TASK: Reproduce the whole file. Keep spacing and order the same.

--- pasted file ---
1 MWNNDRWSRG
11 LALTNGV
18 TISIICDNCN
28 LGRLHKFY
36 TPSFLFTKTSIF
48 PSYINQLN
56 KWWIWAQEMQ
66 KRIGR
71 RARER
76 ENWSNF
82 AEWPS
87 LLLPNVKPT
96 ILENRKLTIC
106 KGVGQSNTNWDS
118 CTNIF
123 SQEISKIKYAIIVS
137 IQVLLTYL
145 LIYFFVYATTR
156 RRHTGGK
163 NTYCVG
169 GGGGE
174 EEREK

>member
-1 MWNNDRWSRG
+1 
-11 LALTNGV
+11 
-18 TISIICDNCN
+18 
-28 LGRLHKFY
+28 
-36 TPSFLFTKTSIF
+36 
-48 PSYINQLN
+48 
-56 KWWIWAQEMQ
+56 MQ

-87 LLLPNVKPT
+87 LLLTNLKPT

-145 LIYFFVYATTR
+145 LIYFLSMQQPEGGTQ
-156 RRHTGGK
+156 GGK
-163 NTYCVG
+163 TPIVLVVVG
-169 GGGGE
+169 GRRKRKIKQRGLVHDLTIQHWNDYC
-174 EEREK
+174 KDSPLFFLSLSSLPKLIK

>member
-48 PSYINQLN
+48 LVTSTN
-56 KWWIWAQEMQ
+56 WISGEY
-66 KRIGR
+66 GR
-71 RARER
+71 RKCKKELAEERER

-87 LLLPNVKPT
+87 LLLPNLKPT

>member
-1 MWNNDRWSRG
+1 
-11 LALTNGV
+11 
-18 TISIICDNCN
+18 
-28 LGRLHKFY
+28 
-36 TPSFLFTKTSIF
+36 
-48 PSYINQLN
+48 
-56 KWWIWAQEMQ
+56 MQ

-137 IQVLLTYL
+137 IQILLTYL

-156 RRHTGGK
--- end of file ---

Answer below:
1 MWNNDRWSRG
11 LALTNGV
18 TISIICDNCN
28 LGRLHKFY
36 TPSFLFTKTSIF
48 PSYINQLN
56 KWWIWAQEMQ
66 KRIGR
71 RARER
76 ENWSNF
82 AEWPS
87 LLLPNVKPT
96 ILENRKLTIC
106 KGVGQSNTNWDS
118 CTNIF
123 SQEISKIKYAIIVS
137 IQVLLTYL
145 LIYFFVYATTR
156 RRHTGGK
163 NTYCVG
169 GGGGE
174 EEREK

>member
-1 MWNNDRWSRG
+1 
-11 LALTNGV
+11 
-18 TISIICDNCN
+18 
-28 LGRLHKFY
+28 
-36 TPSFLFTKTSIF
+36 
-48 PSYINQLN
+48 
-56 KWWIWAQEMQ
+56 MQ

-87 LLLPNVKPT
+87 LLLTNLKPT

-145 LIYFFVYATTR
+145 LIYFLSMQQPEGGTQ
-156 RRHTGGK
+156 GGK
-163 NTYCVG
+163 TPIVLVVVG
-169 GGGGE
+169 GRRKRKIKQRGLVHDLTIQHWNDYC
-174 EEREK
+174 KDSPLFFLSLSSLPKLIK

>member
-48 PSYINQLN
+48 LVTSTN
-56 KWWIWAQEMQ
+56 WISGEY
-66 KRIGR
+66 GR
-71 RARER
+71 RKCKKELAEERER

-87 LLLPNVKPT
+87 LLLPNLKPT

>member
-1 MWNNDRWSRG
+1 
-11 LALTNGV
+11 
-18 TISIICDNCN
+18 
-28 LGRLHKFY
+28 
-36 TPSFLFTKTSIF
+36 
-48 PSYINQLN
+48 
-56 KWWIWAQEMQ
+56 MQ

-137 IQVLLTYL
+137 IQILLTYL

-156 RRHTGGK